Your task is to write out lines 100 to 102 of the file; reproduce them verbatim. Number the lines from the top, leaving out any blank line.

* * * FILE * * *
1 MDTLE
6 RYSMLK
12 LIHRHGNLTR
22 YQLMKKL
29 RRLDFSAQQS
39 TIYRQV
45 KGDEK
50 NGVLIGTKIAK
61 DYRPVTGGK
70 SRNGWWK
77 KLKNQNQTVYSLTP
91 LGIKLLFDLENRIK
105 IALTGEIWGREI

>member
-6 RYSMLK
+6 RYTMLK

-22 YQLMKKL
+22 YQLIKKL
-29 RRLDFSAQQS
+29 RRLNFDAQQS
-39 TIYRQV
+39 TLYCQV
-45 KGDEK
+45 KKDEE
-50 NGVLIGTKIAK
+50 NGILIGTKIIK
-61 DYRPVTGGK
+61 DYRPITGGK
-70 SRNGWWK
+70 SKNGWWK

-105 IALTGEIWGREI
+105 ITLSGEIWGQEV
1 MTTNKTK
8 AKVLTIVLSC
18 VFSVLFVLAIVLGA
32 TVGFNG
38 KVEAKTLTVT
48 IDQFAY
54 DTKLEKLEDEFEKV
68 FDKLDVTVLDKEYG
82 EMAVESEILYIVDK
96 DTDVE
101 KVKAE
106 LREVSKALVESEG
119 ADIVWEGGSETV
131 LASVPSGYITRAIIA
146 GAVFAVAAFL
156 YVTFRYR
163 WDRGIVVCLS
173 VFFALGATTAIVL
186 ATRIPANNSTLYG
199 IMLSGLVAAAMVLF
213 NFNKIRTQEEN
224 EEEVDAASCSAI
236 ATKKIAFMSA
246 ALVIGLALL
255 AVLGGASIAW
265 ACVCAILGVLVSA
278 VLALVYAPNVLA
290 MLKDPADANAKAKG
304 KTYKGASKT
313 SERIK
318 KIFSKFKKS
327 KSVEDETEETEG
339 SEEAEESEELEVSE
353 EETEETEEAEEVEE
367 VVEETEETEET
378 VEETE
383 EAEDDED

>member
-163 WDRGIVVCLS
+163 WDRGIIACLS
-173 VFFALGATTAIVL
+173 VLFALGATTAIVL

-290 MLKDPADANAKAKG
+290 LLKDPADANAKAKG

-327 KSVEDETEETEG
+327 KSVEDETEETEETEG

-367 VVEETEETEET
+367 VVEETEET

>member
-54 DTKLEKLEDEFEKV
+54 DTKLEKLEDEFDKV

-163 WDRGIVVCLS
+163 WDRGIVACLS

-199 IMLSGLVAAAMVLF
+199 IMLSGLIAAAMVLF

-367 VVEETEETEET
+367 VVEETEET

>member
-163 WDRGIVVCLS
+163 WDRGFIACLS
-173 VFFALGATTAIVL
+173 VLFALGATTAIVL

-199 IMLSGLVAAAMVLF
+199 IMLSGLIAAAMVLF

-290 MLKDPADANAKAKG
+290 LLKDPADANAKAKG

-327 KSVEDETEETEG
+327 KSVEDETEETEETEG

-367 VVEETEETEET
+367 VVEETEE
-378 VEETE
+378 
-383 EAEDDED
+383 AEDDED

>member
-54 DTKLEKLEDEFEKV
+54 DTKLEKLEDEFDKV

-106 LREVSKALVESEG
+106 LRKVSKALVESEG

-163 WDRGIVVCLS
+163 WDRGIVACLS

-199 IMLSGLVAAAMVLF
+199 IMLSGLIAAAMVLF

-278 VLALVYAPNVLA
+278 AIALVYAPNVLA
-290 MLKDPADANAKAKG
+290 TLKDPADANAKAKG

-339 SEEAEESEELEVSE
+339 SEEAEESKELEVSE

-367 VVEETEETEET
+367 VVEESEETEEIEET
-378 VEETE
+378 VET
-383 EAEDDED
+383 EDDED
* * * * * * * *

+327 KSVEDETEETEETEG

-367 VVEETEETEET
+367 VVEETEE